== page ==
My Vision of the World
Tuesday 24th May 7.30-9pm, Bloomsbury Theatre, London WC1
On the evening of Tuesday 24th May, the day before the symposium started, we hosted an evening in the Bloomsbury Theatre on the subject 'My Vision of the World'.
Four speakers debated their 'Vision of the World' by raising these important questions: is climate change the biggest problem, or is it over consumption? Which is the real answer? Should we improve health inequalities, reduce forced migration, tackle the human rights deficit or improve access to family planning?
The speakers were:
- journalist and author Yasmin Alibhai-Brown speaking about the movements of people; migration, trafficking and the injustice of it all
- leading UCL academic Professor Sir Michael Marmot, who will talk about his concern over growing health inequalities
- Peoplequake author Fred Pearce will argue that western over consumption is the real threat of the 21st century
- Director-General of the International Planned Parenthood Federation, Dr Gill Greer, arguing the importance of family and reproductive health in addressing population challenges
21st Century challenges: Addressing population, development and climate change
Thursday 26th May 1-2pm, UCL Darwin Lecture Theatre, London WC1
Climate change and poverty alleviation are two major interlinked challenges for the 21st century. To address these challenges we need to understand the interaction between the 'Population', 'Development' and 'Climate Change' debates. UCL’s Prof. Mark Maslin examined key issues and events from these three separate perspectives and recent cross-cutting debates. Current debates seem to range from catastrophic visions of conflict and scarcity to optimistic views of a technological solution.
From a historical perspective, the 'crisis responses' to worst case scenarios about population growth exacerbating climate change seem familiar, repeating earlier debates about population growth damaging economic growth. Rather than repeat history, Prof. Maslin suggested that a more inclusive South-North engagement may enable the current debates to be re-framed around common themes including sustainable cities and intercultural interaction, which naturally bring together a wide range of academic disciplines to find joint solutions for human wellbeing and global health.
View the lecture here
Bright Club: Population
Monday 4th July 8pm, The Wilmington Arms, London EC1
Bright Club is the thinking person's variety night, blending comedy, music, art, new writing, science, performance, and anything else that can happen on a stage. This Bright Club looked at population and its effects on the world and starred:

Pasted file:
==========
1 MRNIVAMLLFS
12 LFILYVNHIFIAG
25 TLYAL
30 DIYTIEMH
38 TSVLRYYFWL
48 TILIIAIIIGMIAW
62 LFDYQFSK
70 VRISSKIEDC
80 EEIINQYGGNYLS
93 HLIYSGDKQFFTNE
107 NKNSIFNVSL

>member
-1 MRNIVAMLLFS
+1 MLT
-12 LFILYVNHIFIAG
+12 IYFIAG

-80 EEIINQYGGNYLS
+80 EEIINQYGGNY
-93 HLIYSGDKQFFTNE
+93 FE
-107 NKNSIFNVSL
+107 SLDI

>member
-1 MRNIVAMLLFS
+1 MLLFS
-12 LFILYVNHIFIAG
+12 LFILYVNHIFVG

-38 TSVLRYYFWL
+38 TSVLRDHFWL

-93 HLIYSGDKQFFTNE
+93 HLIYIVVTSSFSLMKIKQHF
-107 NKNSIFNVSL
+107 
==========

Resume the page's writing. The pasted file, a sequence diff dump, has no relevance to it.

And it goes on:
Michael Legge (MC) - who seemingly couldn’t stand any people, anywhere
James Sherwood - played the music that makes the world go round
Seth Graham - an American who knew everything about Russia
Jane Holder - the lawyer who knew where carbon-conscious people keep their secrets
Anne Johnson - who took sexual behaviour very seriously indeed
Dave McCoy - the doctor with a worldwide view
Essi Viitanen - The Finn who laughed at her own country
The Next Chapter in Development - Goals for 2016 and Beyond
Thursday 21st July 7-9pm, Free Word Centre, London EC1
After 'health for all' and the MDGs, what’s the next global rallying call? Are "human rights", "sustainability", "universal access" and "security" the new slogans for health and development activists? Whose human rights? Sustainability of whose resources? Universal access to what types of health services? What kind of security - food, water, natural resources? How can we influence policy and advocacy to make sure grassroots voices are heard and plans are developed at a country level to respond to national and regional needs? And where does population policy fit into these priorities?
This free event is framed as a debate between experts in different areas of public health policy and global development. Current speakers are Karen Newman from the Population and Sustainability Network, Mike Rowson from the UCL Institute for Global Health and Dr Meera Tiwari from the University of East London and co-author of After 2015: International Development at a Crossroads. Other invitees include Lucy Scott from the Overseas Development Institute, Andrew Simms from the New Economics Foundation and Patrick Watt from Save the Children
Register for your free ticket here
Population Footprints 2011
UCL Institute for Global Health
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